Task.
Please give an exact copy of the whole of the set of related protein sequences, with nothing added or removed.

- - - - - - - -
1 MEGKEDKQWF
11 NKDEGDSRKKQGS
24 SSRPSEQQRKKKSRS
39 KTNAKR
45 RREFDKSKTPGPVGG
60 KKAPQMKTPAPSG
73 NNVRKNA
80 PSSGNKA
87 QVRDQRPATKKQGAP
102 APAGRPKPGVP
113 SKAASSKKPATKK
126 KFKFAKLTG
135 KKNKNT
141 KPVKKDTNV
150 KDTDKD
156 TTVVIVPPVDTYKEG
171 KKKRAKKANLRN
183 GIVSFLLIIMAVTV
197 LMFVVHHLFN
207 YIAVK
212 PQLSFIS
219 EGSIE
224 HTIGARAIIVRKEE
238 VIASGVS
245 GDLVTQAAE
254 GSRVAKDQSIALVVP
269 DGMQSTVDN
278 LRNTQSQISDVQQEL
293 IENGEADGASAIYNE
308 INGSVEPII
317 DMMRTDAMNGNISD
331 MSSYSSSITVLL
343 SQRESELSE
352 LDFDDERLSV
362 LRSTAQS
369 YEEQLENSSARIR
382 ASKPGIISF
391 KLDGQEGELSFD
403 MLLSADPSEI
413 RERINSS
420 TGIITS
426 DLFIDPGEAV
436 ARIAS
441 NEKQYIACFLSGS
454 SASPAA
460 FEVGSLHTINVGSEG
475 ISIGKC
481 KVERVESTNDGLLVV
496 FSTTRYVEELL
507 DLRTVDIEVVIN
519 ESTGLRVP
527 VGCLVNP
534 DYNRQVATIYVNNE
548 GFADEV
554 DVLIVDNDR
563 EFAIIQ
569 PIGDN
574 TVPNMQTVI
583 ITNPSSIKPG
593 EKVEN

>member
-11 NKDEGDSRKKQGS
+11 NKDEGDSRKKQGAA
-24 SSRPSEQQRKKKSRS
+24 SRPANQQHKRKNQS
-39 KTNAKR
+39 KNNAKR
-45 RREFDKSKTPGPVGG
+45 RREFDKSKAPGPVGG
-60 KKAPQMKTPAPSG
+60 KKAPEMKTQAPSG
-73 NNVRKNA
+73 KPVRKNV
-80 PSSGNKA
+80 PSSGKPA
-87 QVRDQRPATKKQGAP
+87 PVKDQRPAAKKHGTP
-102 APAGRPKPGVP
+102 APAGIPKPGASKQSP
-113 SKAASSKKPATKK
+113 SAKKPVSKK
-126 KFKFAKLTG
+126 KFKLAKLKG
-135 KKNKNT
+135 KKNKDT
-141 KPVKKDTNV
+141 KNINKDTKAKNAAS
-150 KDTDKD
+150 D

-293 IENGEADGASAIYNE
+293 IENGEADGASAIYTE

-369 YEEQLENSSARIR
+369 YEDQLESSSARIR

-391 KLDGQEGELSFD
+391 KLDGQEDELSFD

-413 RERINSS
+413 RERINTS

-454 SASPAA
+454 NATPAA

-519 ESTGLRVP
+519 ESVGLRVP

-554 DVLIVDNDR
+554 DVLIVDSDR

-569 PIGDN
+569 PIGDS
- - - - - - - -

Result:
1 MEGKEDKQWF
11 NKDEGDSRKKQGS
24 SSRPSEQQRKKKSRS
39 KTNAKR
45 RREFDKSKTPGPVGG
60 KKAPQMKTPAPSG
73 NNVRKNA
80 PSSGNKA
87 QVRDQRPATKKQGAP
102 APAGRPKPGVP
113 SKAASSKKPATKK
126 KFKFAKLTG
135 KKNKNT
141 KPVKKDTNV
150 KDTDKD
156 TTVVIVPPVDTYKEG
171 KKKRAKKANLRN
183 GIVSFLLIIMAVTV
197 LMFVVHHLFN
207 YIAVK
212 PQLSFIS
219 EGSIE
224 HTIGARAIIVRKEE
238 VIASGVS
245 GDLVTQAAE
254 GSRVAKDQSIALVVP
269 DGMQSTVDN
278 LRNTQSQISDVQQEL
293 IENGEADGASAIYNE
308 INGSVEPII
317 DMMRTDAMNGNISD
331 MSSYSSSITVLL
343 SQRESELSE
352 LDFDDERLSV
362 LRSTAQS
369 YEEQLENSSARIR
382 ASKPGIISF
391 KLDGQEGELSFD
403 MLLSADPSEI
413 RERINSS
420 TGIITS
426 DLFIDPGEAV
436 ARIAS
441 NEKQYIACFLSGS
454 SASPAA
460 FEVGSLHTINVGSEG
475 ISIGKC
481 KVERVESTNDGLLVV
496 FSTTRYVEELL
507 DLRTVDIEVVIN
519 ESTGLRVP
527 VGCLVNP
534 DYNRQVATIYVNNE
548 GFADEV
554 DVLIVDNDR
563 EFAIIQ
569 PIGDN
574 TVPNMQTVI
583 ITNPSSIKPG
593 EKVEN

>member
-11 NKDEGDSRKKQGS
+11 NKDEGDSRKKQGAA
-24 SSRPSEQQRKKKSRS
+24 SRPANQQHKRKNQS
-39 KTNAKR
+39 KNNAKR
-45 RREFDKSKTPGPVGG
+45 RREFDKSKAPGPVGG
-60 KKAPQMKTPAPSG
+60 KKAPEMKTQAPSG
-73 NNVRKNA
+73 KPVRKNV
-80 PSSGNKA
+80 PSSGKPA
-87 QVRDQRPATKKQGAP
+87 PVKDQRPAAKKHGTP
-102 APAGRPKPGVP
+102 APAGIPKPGASKQSP
-113 SKAASSKKPATKK
+113 SAKKPVSKK
-126 KFKFAKLTG
+126 KFKLAKLKG
-135 KKNKNT
+135 KKNKDT
-141 KPVKKDTNV
+141 KNINKDTKAKNAAS
-150 KDTDKD
+150 D

-293 IENGEADGASAIYNE
+293 IENGEADGASAIYTE

-369 YEEQLENSSARIR
+369 YEDQLESSSARIR

-391 KLDGQEGELSFD
+391 KLDGQEDELSFD

-413 RERINSS
+413 RERINTS

-454 SASPAA
+454 NATPAA

-519 ESTGLRVP
+519 ESVGLRVP

-554 DVLIVDNDR
+554 DVLIVDSDR

-569 PIGDN
+569 PIGDS